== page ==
This document has been produced by us as a family in response to the Master Plan proposed by the University of Kent.
We would like to query the assumption that the University’s expansion should be at the expense of Blean’s rural landscape. Is the creation of a series of large ‘business clusters’ or a vastly expanded University even necessary in a future of instant worldwide communication? Blean is an unlikely silicone valley and Discovery Park in Sandwich seems to fill most of the requirements of a high tech hub for associated research in Kent. While planning for the next fifty years these proposals are unduly blinkered by an attempt to solve the University’s immediate transport and space problems.
Unable to develop south towards Canterbury has Blean been considered a soft target for this eventual enormous expansion of car parks, roads, business parks and house building. We have restricted our response to the area that concerns us most directly. We leave it to others to discuss the sustainability, viability, necessity and impact of this vast scale of development in Blean and Tyler Hill. We entirely understand the motivation behind the creation of such an imaginative and far reaching document we would however refute the suggestions that have been made at it’s unveiling that it is only a series of ideas, ‘for the future’.
Unfortunately we cannot disregard the impact such a document has already had on Blean, and on the house and land that we still consider ‘home’. The first phase – the University’s ‘EARLY WIN’ – involves intensive development around the church and the village, incorporating car parks, new roads, large business areas, probably extensive housing and all serviced via the narrow and winding Tyler Hill Road. The implication in the Master Plan document is that this will also be an ‘EASY WIN”. The following pages are an attempt to understand the impact of these proposals and to put our case for a rebuttal of the Master Plan. The illustrations attempt to strip away the disguise from the large body of words and pretty images in the Master Plan.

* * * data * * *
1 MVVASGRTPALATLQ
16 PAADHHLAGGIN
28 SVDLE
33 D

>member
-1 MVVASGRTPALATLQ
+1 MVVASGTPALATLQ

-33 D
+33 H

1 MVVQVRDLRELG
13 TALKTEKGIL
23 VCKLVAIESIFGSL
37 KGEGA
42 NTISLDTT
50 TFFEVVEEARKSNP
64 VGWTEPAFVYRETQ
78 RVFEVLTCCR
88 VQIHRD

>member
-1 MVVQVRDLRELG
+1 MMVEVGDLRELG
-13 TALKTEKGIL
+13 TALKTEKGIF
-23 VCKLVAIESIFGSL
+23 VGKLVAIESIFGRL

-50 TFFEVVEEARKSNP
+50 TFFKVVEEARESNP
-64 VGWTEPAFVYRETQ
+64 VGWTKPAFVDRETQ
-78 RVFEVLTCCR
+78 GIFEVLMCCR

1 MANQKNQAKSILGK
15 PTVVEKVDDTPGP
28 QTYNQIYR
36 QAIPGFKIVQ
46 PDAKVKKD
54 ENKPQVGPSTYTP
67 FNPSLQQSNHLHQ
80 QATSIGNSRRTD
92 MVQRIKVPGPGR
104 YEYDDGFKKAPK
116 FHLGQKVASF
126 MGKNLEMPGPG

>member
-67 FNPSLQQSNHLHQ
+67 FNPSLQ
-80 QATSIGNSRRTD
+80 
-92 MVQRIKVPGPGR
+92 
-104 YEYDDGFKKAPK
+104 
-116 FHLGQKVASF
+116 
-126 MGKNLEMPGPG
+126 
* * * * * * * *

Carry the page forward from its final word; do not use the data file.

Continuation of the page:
Our contention is that the Master Plan may be using the developers classic ploy of proposing a ‘worst scenario’ in order to confuse and divide the residents of Blean. Possibly in the hope that a reduced and more reasoned application will be met with a resigned sense of achievement. If the first phase of the Master Plan the ‘EARLY WIN’ is at the core of the growth of the University then it would be much more honest and productive to make that clear. Disguising an ambition to build housing, car parks and roads in a cloud of pretty images, parkland settings and beguiling words is not a sophisticated or positive way forward.
We know the land surrounding ‘The Northern Landholdings’ extremely well – we grew up in Blean and still own considerable land in the village. It is very unfortunate that large buildings, many as large as 50 metres long, new access roads and potential housing have all been designated in areas that are extremely close to neighbouring landholdings. These areas of land and gardens would enable direct access to otherwise ‘landlocked’ University owned land. We do very much hope this isn’t yet another developers trick to intimidate, and is in fact only artists licence, and an unfortunate coincidence.